Today, we will look into the 3 Rules of Writing Electronic Configurations of Atoms in the topic of Atomic Structure.
Let’s look at some fundamentals of an atom first.
Electrons do not travel in fixed orbits around the nucleus i.e. they are not localised in fixed orbits. Instead, they travel in a region of space around the nucleus called an atomic orbital.
An atomic orbital is a region of space round the nucleus in which the probability of finding a particular electron in a free atom is the greatest. Some would say roughly about 98% chance of finding an electron.
Electrons can occupy four types of orbital, which differ from each other in terms of shape and in their orientation in space. They are called s, p, d and f orbitals. Students in Singapore taking the JC1 JC2 GCE A-Level H2 Chemistry Exam Syllabus Code 9729 are required to draw and describe the shapes of s, p and d orbitals accurately. I have blogged about this with a YouTube Video previously. If you have missed out on that, you can view them HERE and HERE. In my JC2 H2 Chemistry Tuition Class, i noticed that many students have difficulty in drawing the d orbitals. So, do take a look at the videos as soon as possible if you are not sure about them.
A shell is a group of orbitals that are about the same distance from the nucleus, numbered starting with the shell nearest to the nucleus and working outwards. Each successive shell contains sub-shells which have different number of orbitals in it. In the nth shell, there will be n sub-shells, n2 orbitals and a maximum of 2n2 electrons. I have also blogged about this with an YouTube Video previously. You can view them HERE if you have missed out on it.
Writing Electronic Configurations of Atoms:
In the video below, you will learn how to write the electronic configurations of atoms.
Length of video: 11.0 mins
Direct video link: https://youtu.be/ZD5LOZvli6o
Let’s re-cap what you have learned in the above video.
The electronic configuration of an element describes how the electrons of its atoms are arranged in their shells, their sub-shells and atomic orbitals.
In an atom, the orbitals (a region of space around the nucleus in which the probability of finding a particular electron is the greatest) are filled in order of increasing energy (starting from 1s orbital) according to the following:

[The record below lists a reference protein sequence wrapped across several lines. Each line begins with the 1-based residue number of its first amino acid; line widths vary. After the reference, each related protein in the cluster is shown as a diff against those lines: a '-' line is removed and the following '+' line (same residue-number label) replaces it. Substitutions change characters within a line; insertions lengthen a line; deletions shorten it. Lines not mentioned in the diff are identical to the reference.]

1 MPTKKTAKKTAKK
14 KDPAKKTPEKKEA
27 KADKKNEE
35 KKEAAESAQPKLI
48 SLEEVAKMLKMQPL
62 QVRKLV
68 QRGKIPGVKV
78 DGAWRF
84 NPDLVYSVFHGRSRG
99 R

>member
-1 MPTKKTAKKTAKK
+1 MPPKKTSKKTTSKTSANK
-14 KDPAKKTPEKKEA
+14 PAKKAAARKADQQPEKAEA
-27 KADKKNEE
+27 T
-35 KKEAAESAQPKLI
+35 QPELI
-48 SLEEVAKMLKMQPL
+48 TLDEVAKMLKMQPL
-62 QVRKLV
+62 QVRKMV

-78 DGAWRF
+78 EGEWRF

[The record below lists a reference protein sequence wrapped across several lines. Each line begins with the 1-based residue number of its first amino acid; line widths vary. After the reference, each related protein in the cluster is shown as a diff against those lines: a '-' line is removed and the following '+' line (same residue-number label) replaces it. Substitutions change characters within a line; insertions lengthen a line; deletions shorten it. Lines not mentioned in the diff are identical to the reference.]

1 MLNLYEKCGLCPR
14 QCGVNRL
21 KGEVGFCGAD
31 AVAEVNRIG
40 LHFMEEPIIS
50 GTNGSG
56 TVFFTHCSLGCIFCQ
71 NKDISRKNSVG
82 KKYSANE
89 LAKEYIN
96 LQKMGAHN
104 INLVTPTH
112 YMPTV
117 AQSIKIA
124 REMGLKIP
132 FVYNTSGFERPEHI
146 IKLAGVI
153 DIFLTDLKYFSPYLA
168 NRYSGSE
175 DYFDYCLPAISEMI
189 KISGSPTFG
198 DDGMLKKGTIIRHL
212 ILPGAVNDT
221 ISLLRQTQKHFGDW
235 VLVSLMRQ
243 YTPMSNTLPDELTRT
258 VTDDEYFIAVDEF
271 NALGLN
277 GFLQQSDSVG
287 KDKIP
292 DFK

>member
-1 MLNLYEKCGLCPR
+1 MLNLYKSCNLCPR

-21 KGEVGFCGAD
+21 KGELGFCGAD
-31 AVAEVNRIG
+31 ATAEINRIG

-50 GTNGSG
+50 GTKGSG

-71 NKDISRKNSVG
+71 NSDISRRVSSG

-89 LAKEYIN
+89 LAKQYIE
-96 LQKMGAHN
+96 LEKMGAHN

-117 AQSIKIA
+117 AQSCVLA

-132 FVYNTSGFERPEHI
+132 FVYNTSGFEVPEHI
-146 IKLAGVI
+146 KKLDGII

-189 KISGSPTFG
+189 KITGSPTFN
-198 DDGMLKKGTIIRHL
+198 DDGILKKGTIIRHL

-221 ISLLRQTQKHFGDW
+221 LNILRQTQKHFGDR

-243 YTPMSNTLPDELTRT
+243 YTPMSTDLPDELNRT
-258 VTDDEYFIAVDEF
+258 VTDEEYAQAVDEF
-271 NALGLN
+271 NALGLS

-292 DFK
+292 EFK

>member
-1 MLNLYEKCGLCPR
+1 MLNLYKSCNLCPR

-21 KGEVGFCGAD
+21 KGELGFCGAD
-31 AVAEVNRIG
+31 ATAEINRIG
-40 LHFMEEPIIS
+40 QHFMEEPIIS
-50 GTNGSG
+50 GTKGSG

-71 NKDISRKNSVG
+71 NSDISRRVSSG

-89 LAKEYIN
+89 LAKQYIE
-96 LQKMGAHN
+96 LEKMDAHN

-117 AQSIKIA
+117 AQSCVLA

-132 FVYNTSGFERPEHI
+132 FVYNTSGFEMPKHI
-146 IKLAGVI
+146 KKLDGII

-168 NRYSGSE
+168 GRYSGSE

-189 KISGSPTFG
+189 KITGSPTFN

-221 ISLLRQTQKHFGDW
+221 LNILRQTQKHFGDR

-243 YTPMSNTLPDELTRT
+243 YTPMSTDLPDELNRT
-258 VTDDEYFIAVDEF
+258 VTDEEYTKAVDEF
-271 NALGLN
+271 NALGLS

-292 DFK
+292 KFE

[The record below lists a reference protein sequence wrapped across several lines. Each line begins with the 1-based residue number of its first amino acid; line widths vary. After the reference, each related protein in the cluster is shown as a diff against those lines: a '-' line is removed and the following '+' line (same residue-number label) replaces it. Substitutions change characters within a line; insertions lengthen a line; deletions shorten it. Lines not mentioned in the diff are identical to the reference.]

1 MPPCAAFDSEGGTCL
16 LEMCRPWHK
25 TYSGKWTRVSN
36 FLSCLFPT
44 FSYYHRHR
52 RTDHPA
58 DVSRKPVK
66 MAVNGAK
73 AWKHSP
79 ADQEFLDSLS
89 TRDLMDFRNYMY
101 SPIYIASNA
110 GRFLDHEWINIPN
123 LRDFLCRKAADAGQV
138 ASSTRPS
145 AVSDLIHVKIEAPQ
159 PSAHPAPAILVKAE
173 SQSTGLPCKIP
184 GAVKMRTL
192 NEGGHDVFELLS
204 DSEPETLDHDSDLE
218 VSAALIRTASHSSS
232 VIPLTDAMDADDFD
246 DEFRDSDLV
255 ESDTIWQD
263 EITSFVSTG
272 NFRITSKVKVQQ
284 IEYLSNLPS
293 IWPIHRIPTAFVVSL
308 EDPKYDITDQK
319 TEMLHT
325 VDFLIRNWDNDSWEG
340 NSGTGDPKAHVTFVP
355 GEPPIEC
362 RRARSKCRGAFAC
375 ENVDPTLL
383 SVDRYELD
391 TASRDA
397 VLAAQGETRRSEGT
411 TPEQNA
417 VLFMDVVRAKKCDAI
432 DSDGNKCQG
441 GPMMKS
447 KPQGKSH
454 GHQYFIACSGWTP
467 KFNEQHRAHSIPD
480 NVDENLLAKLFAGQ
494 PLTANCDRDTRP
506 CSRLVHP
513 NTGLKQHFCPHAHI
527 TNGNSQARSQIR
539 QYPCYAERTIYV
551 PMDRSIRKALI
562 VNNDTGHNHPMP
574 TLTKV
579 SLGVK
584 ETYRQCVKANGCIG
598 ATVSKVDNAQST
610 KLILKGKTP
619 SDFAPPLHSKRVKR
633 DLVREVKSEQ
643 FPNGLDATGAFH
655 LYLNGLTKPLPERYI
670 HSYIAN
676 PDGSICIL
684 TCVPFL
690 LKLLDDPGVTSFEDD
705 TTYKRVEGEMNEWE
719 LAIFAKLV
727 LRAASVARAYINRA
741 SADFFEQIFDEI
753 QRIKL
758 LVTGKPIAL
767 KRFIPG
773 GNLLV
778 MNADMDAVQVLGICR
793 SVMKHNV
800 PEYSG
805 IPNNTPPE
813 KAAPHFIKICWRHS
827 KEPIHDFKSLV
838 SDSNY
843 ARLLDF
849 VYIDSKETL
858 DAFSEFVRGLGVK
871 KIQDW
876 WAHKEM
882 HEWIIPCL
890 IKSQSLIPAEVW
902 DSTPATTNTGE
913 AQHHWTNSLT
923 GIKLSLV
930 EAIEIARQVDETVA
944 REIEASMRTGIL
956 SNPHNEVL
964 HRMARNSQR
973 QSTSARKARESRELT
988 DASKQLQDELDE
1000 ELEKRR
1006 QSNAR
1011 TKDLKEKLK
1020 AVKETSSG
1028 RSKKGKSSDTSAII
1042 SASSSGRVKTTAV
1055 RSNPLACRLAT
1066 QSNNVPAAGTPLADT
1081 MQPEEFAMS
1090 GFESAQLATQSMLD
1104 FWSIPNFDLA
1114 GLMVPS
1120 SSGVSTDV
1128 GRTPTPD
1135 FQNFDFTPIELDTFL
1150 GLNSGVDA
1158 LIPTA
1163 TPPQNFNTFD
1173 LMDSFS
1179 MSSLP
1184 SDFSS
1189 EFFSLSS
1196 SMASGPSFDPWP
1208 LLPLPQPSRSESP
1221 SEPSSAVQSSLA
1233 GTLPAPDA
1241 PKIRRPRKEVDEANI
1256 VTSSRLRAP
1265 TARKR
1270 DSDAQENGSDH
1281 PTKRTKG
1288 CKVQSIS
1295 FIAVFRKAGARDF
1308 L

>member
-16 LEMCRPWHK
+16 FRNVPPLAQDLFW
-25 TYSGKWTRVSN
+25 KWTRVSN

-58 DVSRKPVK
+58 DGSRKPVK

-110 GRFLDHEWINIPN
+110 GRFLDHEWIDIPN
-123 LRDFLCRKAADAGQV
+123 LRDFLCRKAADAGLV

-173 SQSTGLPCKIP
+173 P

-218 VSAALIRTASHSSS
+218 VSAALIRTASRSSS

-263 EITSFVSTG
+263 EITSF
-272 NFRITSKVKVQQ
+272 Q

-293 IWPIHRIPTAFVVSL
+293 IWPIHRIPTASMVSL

3 Rules of Writing Electronic Configurations of Atoms
1. Aufbau Principle
The added electron will always occupy the orbital with the lowest energy first.
2. Pauli Exclusion Principle
Each orbital can hold a maximum of two electrons of opposite spins.
3. Hund’s Rule of Multiplicity
When filling a sub-shell, each orbital must be occupied singly (keeping electron spins the same) before they are occupied in pairs.
Note that electrons occupy the 4s orbital (lower energy) first before filling the 3d orbitals. Once the 3d orbitals are occupied by electron(s), these repel the 4s orbital to a slightly higher energy level and must be presented correctly when you write down your electronic configuration for atoms.
Two Key Exceptions:
1. Electronic configuration 4s1 3d5 is more stable than 4s2 3d4 because a half-filled 3d sub-shells are more stable e.g. Cr
2. Electronic configuration 4s1 3d10 is more stable than 4s2 3d9 because a completely filled 3d sub-shell is more stable e.g. Cu
I hope you find the content easy for your understanding and if you have any questions, leave me a comment below. Feel free to share this blog post with your friends.
Subscribe to my blog to receive 2 updates per month sent to your email!
Now, for those who are very new to this spdf concept, recommended JC A-Level H2 Chemistry tutors will tell you to go through every elements from Hydrogen (atomic number 1) to Krypton (atomic number 36). Likewise, I told all my students in my JC1 A Level Chemistry Tuition Classes to do so.
You can print out the worksheet i have customised and work on them immediately to improve your Chemistry.
Once done, you can come back and look at the suggested answers.
For those who wants to know more about filling electrons, you can refer to the A Level Chemistry website chemguide.co.uk by Jim Clark which discussed a lot more examples.
PS: Under related articles below, there are several blog post discussions and questions related to Atomic Structure. You can also do a keyword search using the search box at the top right hand corner.
PPS: If you feeling lost in your JC A-Level H2 Chemistry lectures and tutorials, do join us in our weekly JC1 or JC2 H2 Chemistry Small Group Tuition Classes.